Two graphs that may show a shocking truth about our K-12 education system
I really included three but the first two are the most important and "three graphs" seemed a less-catchy headline.
Below are two graphs on US education that absolutely blew my mind.
Both are from Stanford University, where a team of researchers (some from other universities) compiled the Stanford Education Data Archive (SEDA), which aggregates state test score data from across the country. I came across them because I’m helping teach an undergrad course at Harvard on the US K-12 education system.
Here’s the first graph, which shouldn’t be very surprising. It compares students’ average test scores (the y-axis) to the level of poverty in their schools (the x-axis). Levels of poverty are measured by the percentage of students in a school who qualify for free or reduced-price lunch. Each bubble/dot represents a specific school in the US, and the size of the bubble/dot is related to the school’s enrollment.
As you can see, the trend line is pretty clear: students in schools with higher levels of poverty generally perform worse on state tests than students in schools with wealthier families.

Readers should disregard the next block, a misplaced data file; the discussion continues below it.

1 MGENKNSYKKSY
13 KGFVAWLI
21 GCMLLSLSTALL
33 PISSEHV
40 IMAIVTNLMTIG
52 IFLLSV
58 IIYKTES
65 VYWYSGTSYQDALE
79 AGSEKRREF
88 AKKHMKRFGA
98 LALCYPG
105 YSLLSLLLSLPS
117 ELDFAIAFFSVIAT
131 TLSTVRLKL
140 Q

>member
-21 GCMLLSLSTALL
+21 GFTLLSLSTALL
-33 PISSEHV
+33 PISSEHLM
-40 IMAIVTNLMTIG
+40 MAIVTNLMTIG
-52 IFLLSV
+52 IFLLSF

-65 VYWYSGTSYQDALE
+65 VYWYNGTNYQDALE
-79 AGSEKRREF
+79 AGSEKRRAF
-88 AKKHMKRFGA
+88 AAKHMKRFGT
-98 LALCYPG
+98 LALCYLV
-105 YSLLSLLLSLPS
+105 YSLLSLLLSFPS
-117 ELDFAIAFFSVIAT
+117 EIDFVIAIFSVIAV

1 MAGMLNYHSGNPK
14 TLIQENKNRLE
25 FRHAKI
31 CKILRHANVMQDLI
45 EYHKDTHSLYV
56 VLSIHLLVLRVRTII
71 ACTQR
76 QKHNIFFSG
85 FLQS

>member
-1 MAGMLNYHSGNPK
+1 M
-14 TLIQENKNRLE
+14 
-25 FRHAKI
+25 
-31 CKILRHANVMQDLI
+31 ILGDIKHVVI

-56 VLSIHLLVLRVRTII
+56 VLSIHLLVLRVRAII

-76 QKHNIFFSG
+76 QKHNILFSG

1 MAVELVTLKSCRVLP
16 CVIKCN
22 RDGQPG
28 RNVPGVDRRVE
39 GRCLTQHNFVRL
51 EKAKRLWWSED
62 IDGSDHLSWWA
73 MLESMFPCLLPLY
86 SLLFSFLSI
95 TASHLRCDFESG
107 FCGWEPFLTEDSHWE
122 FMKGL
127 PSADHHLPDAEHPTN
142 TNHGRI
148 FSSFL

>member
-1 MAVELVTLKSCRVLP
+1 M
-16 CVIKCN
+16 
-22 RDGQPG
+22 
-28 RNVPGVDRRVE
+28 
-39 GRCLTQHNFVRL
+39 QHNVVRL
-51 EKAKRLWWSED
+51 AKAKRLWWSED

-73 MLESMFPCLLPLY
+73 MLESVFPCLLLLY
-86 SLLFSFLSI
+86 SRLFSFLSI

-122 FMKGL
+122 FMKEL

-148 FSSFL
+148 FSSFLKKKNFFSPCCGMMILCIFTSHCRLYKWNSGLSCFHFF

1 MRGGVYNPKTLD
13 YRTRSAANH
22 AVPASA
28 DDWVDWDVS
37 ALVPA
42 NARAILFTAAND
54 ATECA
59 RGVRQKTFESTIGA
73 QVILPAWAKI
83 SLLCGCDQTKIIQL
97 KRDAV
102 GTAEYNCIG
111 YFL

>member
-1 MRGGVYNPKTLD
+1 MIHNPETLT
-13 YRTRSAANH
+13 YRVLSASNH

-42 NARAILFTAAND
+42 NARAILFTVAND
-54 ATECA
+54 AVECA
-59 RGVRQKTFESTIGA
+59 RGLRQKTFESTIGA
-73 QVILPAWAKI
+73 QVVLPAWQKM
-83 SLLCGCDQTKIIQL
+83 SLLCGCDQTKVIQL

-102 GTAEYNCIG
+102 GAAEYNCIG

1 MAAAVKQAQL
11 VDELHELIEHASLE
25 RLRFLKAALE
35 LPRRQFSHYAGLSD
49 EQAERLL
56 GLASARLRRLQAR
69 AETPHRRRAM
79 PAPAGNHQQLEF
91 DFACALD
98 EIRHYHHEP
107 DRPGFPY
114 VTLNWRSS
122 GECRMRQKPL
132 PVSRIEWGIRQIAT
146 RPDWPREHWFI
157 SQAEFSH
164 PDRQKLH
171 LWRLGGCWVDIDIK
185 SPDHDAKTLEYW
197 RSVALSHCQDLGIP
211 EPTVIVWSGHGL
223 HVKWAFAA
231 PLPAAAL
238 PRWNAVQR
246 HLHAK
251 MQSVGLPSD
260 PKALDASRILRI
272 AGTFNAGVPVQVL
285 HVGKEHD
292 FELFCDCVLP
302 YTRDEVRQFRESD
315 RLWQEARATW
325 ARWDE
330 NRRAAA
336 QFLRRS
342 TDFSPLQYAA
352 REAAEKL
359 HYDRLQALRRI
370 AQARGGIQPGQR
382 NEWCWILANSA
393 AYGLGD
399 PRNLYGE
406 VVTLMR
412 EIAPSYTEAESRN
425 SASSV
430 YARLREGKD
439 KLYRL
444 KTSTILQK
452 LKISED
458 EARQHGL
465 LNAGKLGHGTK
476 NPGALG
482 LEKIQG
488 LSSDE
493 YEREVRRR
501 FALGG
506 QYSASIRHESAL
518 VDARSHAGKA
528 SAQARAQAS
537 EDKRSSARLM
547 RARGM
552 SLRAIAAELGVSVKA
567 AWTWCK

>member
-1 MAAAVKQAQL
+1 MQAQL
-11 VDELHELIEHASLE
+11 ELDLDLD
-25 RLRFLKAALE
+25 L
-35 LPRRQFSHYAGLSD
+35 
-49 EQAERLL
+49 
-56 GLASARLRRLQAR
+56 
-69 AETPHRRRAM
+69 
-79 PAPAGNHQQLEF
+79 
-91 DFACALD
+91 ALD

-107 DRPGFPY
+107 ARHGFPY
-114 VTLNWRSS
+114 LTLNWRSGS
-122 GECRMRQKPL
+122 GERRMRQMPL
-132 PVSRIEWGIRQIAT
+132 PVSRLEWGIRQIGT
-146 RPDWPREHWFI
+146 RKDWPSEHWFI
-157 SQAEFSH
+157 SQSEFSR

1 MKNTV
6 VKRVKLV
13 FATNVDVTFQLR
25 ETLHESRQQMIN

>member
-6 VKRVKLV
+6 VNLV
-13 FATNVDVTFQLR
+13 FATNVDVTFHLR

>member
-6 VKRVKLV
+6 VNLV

Here’s the second graph. This one really shocked me. Instead of comparing overall test performance to levels of poverty, it compares students rates of learning (y-axis) to the level of poverty in their school (which is still measured by the percentage of students qualifying for free/reduced-price lunch) on the x-axis.
As you can see, there is no clear trend line. In other words, there’s no strong correlation between the rate at which students learn and the level of poverty in their school.
You can even search for specific schools, districts, counties and states by clicking on the pin at the bottom left of the screen.
As always, I take any data set with a grain of salt, preferably a large grain of flakey Maldon sea salt.
This data is from the period of 2009 - 2018, and it likely reflects education policy enacted well before that period, since student performance is a lagging indicator of any changes made in how we teach them.
It’s also important to note that if we sort the learning rate data by districts instead of schools, a clearer trend line emerges.
Notice that, generally-speaking, students in districts with higher levels of poverty don’t learn as fast as students in wealthier districts.
I’m still trying to draw some conclusions from this, and I wanted to share it ASAP because 1) I haven’t published in forever and the writer’s block just needed to be broken and 2) I’m curious to hear your thoughts: what do you make of this? What am I missing?
Thanks for reading — have a great weekend!